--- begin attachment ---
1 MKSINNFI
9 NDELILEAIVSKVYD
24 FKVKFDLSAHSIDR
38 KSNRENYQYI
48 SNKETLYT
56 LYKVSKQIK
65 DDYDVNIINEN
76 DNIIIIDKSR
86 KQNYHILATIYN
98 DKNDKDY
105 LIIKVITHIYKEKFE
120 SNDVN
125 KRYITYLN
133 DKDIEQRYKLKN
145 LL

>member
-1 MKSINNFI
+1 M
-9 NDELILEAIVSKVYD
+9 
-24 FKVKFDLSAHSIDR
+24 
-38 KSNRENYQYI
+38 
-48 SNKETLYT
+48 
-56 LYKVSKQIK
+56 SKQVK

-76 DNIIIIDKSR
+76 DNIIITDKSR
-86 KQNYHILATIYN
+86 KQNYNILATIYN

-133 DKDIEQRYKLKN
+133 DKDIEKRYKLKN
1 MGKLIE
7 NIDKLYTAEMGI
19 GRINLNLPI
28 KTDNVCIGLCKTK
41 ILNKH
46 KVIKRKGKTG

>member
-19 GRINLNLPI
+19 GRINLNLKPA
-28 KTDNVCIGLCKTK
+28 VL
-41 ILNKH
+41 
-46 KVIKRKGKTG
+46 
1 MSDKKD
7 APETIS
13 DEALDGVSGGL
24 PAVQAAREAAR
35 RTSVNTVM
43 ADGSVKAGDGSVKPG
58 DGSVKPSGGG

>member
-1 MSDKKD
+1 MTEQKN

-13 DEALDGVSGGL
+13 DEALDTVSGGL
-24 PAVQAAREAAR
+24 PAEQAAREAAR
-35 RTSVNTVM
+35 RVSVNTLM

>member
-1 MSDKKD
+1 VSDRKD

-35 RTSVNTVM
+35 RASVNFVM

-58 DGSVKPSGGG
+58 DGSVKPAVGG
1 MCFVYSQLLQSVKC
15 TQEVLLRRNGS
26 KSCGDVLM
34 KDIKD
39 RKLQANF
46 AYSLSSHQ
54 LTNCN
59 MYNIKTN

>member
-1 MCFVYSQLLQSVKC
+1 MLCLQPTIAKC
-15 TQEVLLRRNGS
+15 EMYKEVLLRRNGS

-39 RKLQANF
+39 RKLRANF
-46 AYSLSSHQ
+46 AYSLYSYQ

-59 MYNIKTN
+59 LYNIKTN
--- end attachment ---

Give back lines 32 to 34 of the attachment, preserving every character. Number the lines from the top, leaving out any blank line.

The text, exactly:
+86 KQNYNILATIYN

-133 DKDIEQRYKLKN
+133 DKDIEKRYKLKN